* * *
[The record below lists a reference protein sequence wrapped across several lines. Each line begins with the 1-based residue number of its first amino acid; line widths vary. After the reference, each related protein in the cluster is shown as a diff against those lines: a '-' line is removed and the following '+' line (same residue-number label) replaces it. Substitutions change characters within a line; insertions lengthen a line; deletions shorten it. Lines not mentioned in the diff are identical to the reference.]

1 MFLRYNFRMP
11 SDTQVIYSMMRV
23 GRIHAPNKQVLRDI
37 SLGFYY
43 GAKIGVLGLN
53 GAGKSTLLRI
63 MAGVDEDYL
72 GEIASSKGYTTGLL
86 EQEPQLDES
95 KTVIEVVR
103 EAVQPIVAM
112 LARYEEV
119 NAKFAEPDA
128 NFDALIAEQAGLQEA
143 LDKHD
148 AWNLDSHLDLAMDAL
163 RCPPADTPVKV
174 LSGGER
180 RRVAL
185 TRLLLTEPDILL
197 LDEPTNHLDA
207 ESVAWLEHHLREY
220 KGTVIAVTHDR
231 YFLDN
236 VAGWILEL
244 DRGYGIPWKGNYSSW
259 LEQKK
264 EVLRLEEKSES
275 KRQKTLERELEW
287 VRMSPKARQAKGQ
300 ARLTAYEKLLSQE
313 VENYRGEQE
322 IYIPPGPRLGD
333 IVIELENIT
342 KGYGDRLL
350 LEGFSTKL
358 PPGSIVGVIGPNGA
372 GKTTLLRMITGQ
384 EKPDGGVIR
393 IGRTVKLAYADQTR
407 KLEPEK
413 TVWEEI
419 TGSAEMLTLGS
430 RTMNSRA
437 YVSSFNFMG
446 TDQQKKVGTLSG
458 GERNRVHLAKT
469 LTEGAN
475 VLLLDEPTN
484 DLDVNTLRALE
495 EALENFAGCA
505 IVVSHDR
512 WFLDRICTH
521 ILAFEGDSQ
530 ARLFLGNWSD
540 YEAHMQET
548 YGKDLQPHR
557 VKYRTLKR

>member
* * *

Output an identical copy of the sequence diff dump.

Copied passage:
[The record below lists a reference protein sequence wrapped across several lines. Each line begins with the 1-based residue number of its first amino acid; line widths vary. After the reference, each related protein in the cluster is shown as a diff against those lines: a '-' line is removed and the following '+' line (same residue-number label) replaces it. Substitutions change characters within a line; insertions lengthen a line; deletions shorten it. Lines not mentioned in the diff are identical to the reference.]

1 MFLRYNFRMP
11 SDTQVIYSMMRV
23 GRIHAPNKQVLRDI
37 SLGFYY
43 GAKIGVLGLN
53 GAGKSTLLRI
63 MAGVDEDYL
72 GEIASSKGYTTGLL
86 EQEPQLDES
95 KTVIEVVR
103 EAVQPIVAM
112 LARYEEV
119 NAKFAEPDA
128 NFDALIAEQAGLQEA
143 LDKHD
148 AWNLDSHLDLAMDAL
163 RCPPADTPVKV
174 LSGGER
180 RRVAL
185 TRLLLTEPDILL
197 LDEPTNHLDA
207 ESVAWLEHHLREY
220 KGTVIAVTHDR
231 YFLDN
236 VAGWILEL
244 DRGYGIPWKGNYSSW
259 LEQKK
264 EVLRLEEKSES
275 KRQKTLERELEW
287 VRMSPKARQAKGQ
300 ARLTAYEKLLSQE
313 VENYRGEQE
322 IYIPPGPRLGD
333 IVIELENIT
342 KGYGDRLL
350 LEGFSTKL
358 PPGSIVGVIGPNGA
372 GKTTLLRMITGQ
384 EKPDGGVIR
393 IGRTVKLAYADQTR
407 KLEPEK
413 TVWEEI
419 TGSAEMLTLGS
430 RTMNSRA
437 YVSSFNFMG
446 TDQQKKVGTLSG
458 GERNRVHLAKT
469 LTEGAN
475 VLLLDEPTN
484 DLDVNTLRALE
495 EALENFAGCA
505 IVVSHDR
512 WFLDRICTH
521 ILAFEGDSQ
530 ARLFLGNWSD
540 YEAHMQET
548 YGKDLQPHR
557 VKYRTLKR

>member